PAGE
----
obZen 8 ( 2008 ) Combustion / Electric Red / Bleed / Lethargica / ObZen / This Spiteful Snake / Pineal Gland Optics / Pravus / Dancers To A Discordant System
Sweden is a marvellous country that has brought my wife Ikea and brought myself Joel Larsson and now, Meshuggah. Meshuggah appear to specialise in precise crunchingly heavy riffs, powerful screamed vocals and in drummer Tomas Haake have an absolute monster. It's hard to believe he's human at times and also hard to believe Mushuggah would be quite the earthquake they appear to be without his vital contributions. A warning to newcomers, by the way. It's impossible to head-bang to Meshuggah without having three seperate heads, such is their polyrhythmic majesty and sheer intensity! Opening track 'Combustion' is a good indication of things to come as they race out of the traps and do appear to explode somewhere on the way to the finishing line. Spiralling, twisty guitar lines, lorry-loads of ten-ton bass lines all peppered with ferocious drumming and come the mid-section of the track, a suitably demented guitar solo. Plenty of the tracks open with distinctive inviting riffs. 'Lethargica' is such a track with bass lines almost bordering on funk-metal, yet heavier than ten Red Hot Chili Peppers put together, it's fairly safe to say. The noise is almost too overwhelming at times, which is a criticizm as Meshuggah throw everything at the wall in a planned and thought out war on speakers the land over.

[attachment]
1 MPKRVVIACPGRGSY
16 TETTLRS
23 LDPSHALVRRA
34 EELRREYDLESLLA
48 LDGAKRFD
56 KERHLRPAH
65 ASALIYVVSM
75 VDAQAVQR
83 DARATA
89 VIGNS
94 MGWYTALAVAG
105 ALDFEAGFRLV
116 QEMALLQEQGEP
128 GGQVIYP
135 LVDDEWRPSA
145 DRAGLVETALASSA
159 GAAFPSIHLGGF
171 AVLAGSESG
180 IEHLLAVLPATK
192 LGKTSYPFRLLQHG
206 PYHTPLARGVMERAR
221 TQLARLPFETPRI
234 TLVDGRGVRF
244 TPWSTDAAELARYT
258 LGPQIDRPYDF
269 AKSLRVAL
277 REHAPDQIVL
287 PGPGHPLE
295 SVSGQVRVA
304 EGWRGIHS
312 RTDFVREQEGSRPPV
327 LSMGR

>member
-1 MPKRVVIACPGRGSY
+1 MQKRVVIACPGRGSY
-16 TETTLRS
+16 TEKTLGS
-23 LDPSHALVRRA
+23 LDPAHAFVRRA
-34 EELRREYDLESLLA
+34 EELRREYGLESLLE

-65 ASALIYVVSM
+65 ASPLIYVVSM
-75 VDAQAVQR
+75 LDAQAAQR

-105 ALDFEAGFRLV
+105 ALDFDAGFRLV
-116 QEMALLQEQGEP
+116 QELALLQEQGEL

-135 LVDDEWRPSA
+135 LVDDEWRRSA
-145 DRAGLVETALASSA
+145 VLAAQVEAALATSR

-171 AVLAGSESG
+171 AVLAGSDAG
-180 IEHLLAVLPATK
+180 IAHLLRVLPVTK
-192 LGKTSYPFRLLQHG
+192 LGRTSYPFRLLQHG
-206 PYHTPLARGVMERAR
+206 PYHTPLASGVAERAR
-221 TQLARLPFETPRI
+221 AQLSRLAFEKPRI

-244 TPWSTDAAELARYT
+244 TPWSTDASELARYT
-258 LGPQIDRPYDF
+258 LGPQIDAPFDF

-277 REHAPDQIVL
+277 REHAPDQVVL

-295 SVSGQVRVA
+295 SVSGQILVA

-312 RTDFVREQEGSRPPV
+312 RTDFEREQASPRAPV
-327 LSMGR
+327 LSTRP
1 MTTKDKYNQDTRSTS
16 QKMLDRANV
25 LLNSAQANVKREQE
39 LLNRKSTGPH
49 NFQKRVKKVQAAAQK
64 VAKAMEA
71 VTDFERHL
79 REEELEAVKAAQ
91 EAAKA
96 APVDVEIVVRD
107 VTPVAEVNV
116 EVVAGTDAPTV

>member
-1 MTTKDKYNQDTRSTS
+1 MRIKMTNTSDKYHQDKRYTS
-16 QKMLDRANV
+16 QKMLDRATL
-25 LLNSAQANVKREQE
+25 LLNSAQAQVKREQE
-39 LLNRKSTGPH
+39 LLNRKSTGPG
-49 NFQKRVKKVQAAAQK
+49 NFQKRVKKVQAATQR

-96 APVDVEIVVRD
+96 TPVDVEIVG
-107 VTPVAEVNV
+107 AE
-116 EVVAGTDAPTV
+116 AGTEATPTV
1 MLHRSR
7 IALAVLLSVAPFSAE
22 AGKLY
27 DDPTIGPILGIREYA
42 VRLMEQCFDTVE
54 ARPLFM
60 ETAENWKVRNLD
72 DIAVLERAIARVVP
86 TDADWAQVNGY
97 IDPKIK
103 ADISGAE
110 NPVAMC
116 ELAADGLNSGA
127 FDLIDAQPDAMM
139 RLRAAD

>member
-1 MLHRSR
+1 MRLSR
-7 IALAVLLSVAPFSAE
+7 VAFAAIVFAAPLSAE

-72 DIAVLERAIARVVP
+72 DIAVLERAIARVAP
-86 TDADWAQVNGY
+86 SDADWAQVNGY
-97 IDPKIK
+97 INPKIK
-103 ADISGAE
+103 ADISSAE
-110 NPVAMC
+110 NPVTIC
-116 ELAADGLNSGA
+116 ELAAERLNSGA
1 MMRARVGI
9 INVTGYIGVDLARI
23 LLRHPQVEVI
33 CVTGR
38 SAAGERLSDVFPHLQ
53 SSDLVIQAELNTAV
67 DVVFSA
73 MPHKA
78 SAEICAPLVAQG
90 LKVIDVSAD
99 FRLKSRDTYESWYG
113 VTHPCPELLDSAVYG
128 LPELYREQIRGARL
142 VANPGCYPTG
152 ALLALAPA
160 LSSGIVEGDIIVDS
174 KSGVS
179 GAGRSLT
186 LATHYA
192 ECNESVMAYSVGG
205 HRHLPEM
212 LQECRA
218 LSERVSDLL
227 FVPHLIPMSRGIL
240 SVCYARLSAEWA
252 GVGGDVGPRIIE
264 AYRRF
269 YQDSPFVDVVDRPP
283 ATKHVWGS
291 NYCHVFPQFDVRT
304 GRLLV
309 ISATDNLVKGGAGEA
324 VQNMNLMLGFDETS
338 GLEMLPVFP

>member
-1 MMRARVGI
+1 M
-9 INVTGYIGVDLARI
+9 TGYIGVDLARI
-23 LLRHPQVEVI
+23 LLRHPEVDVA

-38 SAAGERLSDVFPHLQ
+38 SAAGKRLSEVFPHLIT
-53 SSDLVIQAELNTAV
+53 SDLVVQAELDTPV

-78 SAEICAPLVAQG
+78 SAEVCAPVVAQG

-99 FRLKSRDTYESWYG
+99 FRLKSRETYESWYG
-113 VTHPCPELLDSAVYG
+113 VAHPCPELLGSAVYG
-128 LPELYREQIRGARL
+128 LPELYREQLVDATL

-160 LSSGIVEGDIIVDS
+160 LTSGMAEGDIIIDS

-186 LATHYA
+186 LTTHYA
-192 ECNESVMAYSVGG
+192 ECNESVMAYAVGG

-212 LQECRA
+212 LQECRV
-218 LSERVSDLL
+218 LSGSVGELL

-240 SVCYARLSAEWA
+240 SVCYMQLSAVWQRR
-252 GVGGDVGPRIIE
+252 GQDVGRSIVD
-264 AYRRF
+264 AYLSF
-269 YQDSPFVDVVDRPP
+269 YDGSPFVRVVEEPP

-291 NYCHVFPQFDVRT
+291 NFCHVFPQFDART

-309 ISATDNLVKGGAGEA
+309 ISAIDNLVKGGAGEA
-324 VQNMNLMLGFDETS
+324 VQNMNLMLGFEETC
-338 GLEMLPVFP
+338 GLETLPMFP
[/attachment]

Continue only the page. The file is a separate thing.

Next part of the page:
'Bleed' is a standout, seven minutes of machine-gun drumming, twisted vocals, bass lines as deep and heavy as barry white's voice and guitar lines serving, rather oddly, as the percussion. The drums do the business, you see. Overall, it's a heavy heavy monster sound and no mistake. 'Dancers To A Discordant System' closes the album with nearly ten minutes of this intensive, will give you a heart-attack 'sound'. It's also possible however, if you give the album and this track in particular repeated plays, to pick out the melodic strands going on. This isn't just heavy guitars and drums for the sake of it. Meshuggah are often either praised or criticized for being 'mathematical', yet as a guitar solo sails in on the six and a half minute mark, a serene beauty in the middle of erupting muddy sludge, you get the idea that Messhugah are more than they appear to be on the surface. 'obZen' won't of course be to everybodies tastes, even if you are a metal fan. They take you to the furthest extremes and dump you out there to make your own way back home. Sometimes we need to experience such things in life.